Sandro Magister reports:
It is a widespread opinion, confirmed by numerous testimonies, that the intention of electing pope Jorge Mario Bergoglio grew substantially among the cardinals on the morning of Saturday, March 9, when the then-archbishop of Buenos Aires spoke at the second to last of the congregations – covered by secrecy – that preceded the conclave.
His words made an impression on many. Bergoglio spoke off the cuff. But we now have the account of those words of his, written by the hand of the author himself.
Bergoglio’s remarks in the preconclave were made public by the cardinal of Havana, Jaime Lucas Ortega y Alamino, in the homily of the chrism Mass that he celebrated on Saturday, March 23 in the cathedral of the capital of Cuba, in the presence of the apostolic nuncio, Archbishop Bruno Musarò, of the auxiliary bishops Alfredo Petit and Juan de Dios Hernandez, and of the clergy of the diocese.
Cardinal Ortega recounted that after the remarks of Bergoglio in the preconclave, he had approached him to ask if he had a written text that he could keep.
Bergoglio responded that at the moment he did not have one. But the following day – Ortega recounted – “with extreme delicacy” he gave him “the remarks written in his own hand as he recalled them.”
Ortega asked him if he could release the text, and Bergoglio said yes.
Here is that text of Cardinal Bergoglio’s notes:
Reference has been made to evangelization. This is the Church’s reason for being. “The sweet and comforting joy of evangelizing” (Paul VI). It is Jesus Christ himself who, from within, impels us.
1) Evangelizing implies apostolic zeal. Evangelizing presupposes in the Church the “parresia” of coming out from itself. The Church is called to come out from itself and to go to the peripheries, not only geographical, but also existential: those of the mystery of sin, of suffering, of injustice, those of ignorance and of the absence of faith, those of thought, those of every form of misery.
2) When the Church does not come out from itself to evangelize it becomes self-referential and gets sick (one thinks of the woman hunched over upon herself in the Gospel). The evils that, in the passing of time, afflict the ecclesiastical institutions have a root in self-referentiality, in a sort of theological narcissism. In Revelation, Jesus says that he is standing at the threshold and calling. Evidently the text refers to the fact that he stands outside the door and knocks to enter. . . But at times I think that Jesus may be knocking from the inside, that we may let him out. The self-referential Church presumes to keep Jesus Christ within itself and not let him out.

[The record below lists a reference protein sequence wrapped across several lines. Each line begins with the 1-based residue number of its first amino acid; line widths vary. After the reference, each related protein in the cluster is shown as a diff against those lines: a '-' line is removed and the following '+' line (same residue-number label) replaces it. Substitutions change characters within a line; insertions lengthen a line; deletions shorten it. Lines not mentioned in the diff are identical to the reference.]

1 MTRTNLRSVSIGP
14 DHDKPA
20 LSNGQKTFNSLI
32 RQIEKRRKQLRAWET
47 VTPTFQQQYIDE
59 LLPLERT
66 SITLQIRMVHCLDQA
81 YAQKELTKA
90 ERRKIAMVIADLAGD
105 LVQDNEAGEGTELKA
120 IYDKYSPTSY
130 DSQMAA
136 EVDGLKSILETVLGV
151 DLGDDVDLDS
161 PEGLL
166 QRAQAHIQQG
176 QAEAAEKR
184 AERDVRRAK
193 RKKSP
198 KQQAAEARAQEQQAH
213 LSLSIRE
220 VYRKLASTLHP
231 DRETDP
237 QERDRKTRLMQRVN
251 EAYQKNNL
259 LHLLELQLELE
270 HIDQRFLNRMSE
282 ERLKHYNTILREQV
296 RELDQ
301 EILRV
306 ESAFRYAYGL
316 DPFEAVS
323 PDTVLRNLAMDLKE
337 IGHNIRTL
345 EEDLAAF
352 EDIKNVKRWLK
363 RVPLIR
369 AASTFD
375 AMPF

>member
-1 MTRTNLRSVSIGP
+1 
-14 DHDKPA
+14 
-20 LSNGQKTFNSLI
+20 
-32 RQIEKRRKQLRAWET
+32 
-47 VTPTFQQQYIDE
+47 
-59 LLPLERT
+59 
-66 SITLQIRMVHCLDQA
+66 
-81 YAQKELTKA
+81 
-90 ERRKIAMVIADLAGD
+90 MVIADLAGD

3) The Church, when it is self-referential, without realizing it thinks that it has its own light; it stops being the “mysterium lunae” and gives rise to that evil which is so grave, that of spiritual worldliness (according to De Lubac, the worst evil into which the Church can fall): that of living to give glory to one another. To simplify, there are two images of the Church: the evangelizing Church that goes out from itself; that of the “Dei Verbum religiose audiens et fidenter proclamans” [the Church that devoutly listens to and faithfully proclaims the Word of God – editor’s note], or the worldly Church that lives in itself, of itself, for itself. This should illuminate the possible changes and reforms to be realized for the salvation of souls.
4) Thinking of the next Pope: a man who, through the contemplation of Jesus Christ and the adoration of Jesus Christ, may help the Church to go out from itself toward the existential peripheries, that may help it to be the fecund mother who lives “by the sweet and comforting joy of evangelizing.”
Rome, March 9, 2013
The influence of de Lubac, one of the finest Jesuit theologians of the past century, on Bergoglio is also obvious in this 2007 interview, which ends with this remark:
[Q:] For you, then, what is the worst thing that can happen in the Church?